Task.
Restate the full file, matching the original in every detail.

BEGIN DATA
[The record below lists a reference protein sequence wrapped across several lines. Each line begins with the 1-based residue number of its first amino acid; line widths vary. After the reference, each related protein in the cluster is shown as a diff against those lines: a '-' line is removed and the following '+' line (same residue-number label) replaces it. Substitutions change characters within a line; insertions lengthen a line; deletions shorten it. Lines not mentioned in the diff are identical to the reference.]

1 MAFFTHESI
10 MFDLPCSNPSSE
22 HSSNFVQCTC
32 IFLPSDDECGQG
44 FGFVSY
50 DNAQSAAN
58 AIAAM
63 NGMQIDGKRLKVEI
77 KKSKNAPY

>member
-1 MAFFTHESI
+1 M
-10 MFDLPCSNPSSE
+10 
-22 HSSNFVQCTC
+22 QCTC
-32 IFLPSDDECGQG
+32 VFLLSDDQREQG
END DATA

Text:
[The record below lists a reference protein sequence wrapped across several lines. Each line begins with the 1-based residue number of its first amino acid; line widths vary. After the reference, each related protein in the cluster is shown as a diff against those lines: a '-' line is removed and the following '+' line (same residue-number label) replaces it. Substitutions change characters within a line; insertions lengthen a line; deletions shorten it. Lines not mentioned in the diff are identical to the reference.]

1 MAFFTHESI
10 MFDLPCSNPSSE
22 HSSNFVQCTC
32 IFLPSDDECGQG
44 FGFVSY
50 DNAQSAAN
58 AIAAM
63 NGMQIDGKRLKVEI
77 KKSKNAPY

>member
-1 MAFFTHESI
+1 M
-10 MFDLPCSNPSSE
+10 
-22 HSSNFVQCTC
+22 QCTC
-32 IFLPSDDECGQG
+32 VFLLSDDQREQG